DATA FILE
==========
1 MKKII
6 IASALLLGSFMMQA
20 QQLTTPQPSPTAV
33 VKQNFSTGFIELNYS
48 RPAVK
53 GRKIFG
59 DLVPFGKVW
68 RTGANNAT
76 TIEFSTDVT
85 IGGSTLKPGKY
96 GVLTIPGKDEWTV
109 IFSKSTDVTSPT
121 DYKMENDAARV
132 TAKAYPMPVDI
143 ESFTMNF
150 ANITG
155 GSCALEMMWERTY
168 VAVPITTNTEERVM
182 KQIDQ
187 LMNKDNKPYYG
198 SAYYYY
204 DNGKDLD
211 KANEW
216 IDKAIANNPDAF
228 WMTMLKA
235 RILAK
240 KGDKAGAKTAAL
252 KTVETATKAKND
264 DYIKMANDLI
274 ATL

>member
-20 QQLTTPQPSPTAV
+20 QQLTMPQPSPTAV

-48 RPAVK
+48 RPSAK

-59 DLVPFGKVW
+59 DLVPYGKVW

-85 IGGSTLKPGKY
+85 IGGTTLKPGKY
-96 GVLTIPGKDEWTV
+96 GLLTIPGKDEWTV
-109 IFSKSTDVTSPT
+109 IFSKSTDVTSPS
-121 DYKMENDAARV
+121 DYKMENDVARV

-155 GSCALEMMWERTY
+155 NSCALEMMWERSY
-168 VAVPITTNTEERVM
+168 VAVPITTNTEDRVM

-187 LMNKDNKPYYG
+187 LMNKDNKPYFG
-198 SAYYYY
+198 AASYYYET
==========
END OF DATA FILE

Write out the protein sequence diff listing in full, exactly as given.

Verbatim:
1 MKKII
6 IASALLLGSFMMQA
20 QQLTTPQPSPTAV
33 VKQNFSTGFIELNYS
48 RPAVK
53 GRKIFG
59 DLVPFGKVW
68 RTGANNAT
76 TIEFSTDVT
85 IGGSTLKPGKY
96 GVLTIPGKDEWTV
109 IFSKSTDVTSPT
121 DYKMENDAARV
132 TAKAYPMPVDI
143 ESFTMNF
150 ANITG
155 GSCALEMMWERTY
168 VAVPITTNTEERVM
182 KQIDQ
187 LMNKDNKPYYG
198 SAYYYY
204 DNGKDLD
211 KANEW
216 IDKAIANNPDAF
228 WMTMLKA
235 RILAK
240 KGDKAGAKTAAL
252 KTVETATKAKND
264 DYIKMANDLI
274 ATL

>member
-20 QQLTTPQPSPTAV
+20 QQLTMPQPSPTAV

-48 RPAVK
+48 RPSAK

-59 DLVPFGKVW
+59 DLVPYGKVW

-85 IGGSTLKPGKY
+85 IGGTTLKPGKY
-96 GVLTIPGKDEWTV
+96 GLLTIPGKDEWTV
-109 IFSKSTDVTSPT
+109 IFSKSTDVTSPS
-121 DYKMENDAARV
+121 DYKMENDVARV

-155 GSCALEMMWERTY
+155 NSCALEMMWERSY
-168 VAVPITTNTEERVM
+168 VAVPITTNTEDRVM

-187 LMNKDNKPYYG
+187 LMNKDNKPYFG
-198 SAYYYY
+198 AASYYYET